For the second time in two months, the US government on Monday called on the Supreme Court to invoke “state secrets” to protect it from allegations of wrongdoing – in this case, a secret recording of Muslims who gathered for prayer at an Orange County mosque.
A Justice Department prosecutor said the court should dismiss a 10-year-old lawsuit alleging Muslims were under secret surveillance because of their faith, a violation of the freedom of religion protected by the constitution.
According to Deputy Solicitor General Edwin Knidler, the decision on the lawsuit should not be considered by a judge or jury, as national security would be in jeopardy if the FBI had to explain why it began to spy on the Islamic center in Irvine.
But his argument met with skepticism around the world that shared the usual ideological section of the court, from Judges Neil M. Gorsuch and Amy Coney Barrett on the right to Judges Sonia Sotomayor and Stephen J. Breuer on the left.
For much of the two-hour dispute, the judges debated whether to send the case back to California for further hearings in the 9th Circuit Court of Appeals in San Francisco or before US District Judge Cormac J. Carney in Orange County.
Typically, the government will file a state secret claim if a lawsuit or legal action could reveal a military secret or expose a spy working for the United States.
The case differs in that it involves domestic surveillance of Americans, said UCLA law professor Achilan Arulanantam, representing Yasser Fazagh and two other Muslims who are suing the FBI and several of his agents.
He noted that in 1978, Congress passed the Foreign Intelligence Tracking Act, which lays down rules to allow judges to decide behind closed doors whether the FBI has a good reason for wiretapping or otherwise spying on people to gather intelligence.
He said that instead of closing the case, the court should order the district judge to examine the FBI evidence before deciding whether to proceed with the trial.
The 9th Circuit Court has largely adopted this view of the law as a means of balancing investigators ‘need for safety and the plaintiffs’ right to hold the government accountable for constitutional violations.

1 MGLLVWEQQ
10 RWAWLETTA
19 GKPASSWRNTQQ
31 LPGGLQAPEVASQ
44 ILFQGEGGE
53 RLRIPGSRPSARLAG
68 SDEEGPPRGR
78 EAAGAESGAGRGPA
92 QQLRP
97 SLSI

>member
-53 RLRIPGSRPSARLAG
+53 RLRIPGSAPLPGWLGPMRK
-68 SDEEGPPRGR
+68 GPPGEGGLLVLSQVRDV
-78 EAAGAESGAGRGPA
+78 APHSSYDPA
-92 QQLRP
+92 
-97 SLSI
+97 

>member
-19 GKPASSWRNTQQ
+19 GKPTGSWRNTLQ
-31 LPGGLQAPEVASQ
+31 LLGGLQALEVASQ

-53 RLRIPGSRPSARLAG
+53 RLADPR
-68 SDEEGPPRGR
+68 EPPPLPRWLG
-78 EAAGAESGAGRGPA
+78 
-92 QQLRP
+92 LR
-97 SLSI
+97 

But last December, in the final weeks of Trump’s rule, the Justice Department challenged the FBI’s case against Fazagi and called on the high court to overturn the 9th District’s ruling and dismiss the suit.
This position also reflected the views of the Obama administration and the then Atti. General Eric Holder, who in 2011 filed for blocking the lawsuit because it could threaten national security. The Biden administration now takes the same view.
In many cases of alleged illegal tracking, targets have difficulty proving that they were spied on by the government. This case differs in that the FBI informant eventually sided with the plaintiffs.
The case began when the FBI hired Craig Monteil and paid him to pretend to be converted to Islam. In 2006 and 2007, he recorded thousands of hours of conversations and compiled names and phone numbers.
When he started talking in the mosque about the violent jihad, several Muslim men reported him to the FBI.
After his story was revealed, Montey broke up with the FBI and collaborated with the ACLU in bringing the lawsuit.
“We have all the evidence we need,” Arulanantam told the court.
Catherine Carroll, an attorney representing FBI officials who have been separately sued for their role, said it would be unfair to them if the grounds for surveillance were kept secret.
She said the court should uphold an earlier ruling by Judge Carney, who said classified information presented to him showed that “the alleged dragnet investigation was not an indiscriminate targeting of Muslims, but was properly planned and focused.”
Both state secret cases pending in court arose years after the 9/11 attacks. The George W. Bush administration has demanded that information be collected from suspected terrorists captured abroad and potential conspiracies in that country uncovered.
Last month, the Justice Department called on the court to bar two former CIA contractors from testifying to a Polish tribunal about the torture of Abu Zubaydah, a Palestinian mistakenly believed to be a close ally of Osama bin Laden.
It was well known that Zubaida was subjected to water torture and other ill-treatment, but US prosecutors argued that it remained partly a guarded secret because the government did not acknowledge that he was being held in a “black place” in Poland.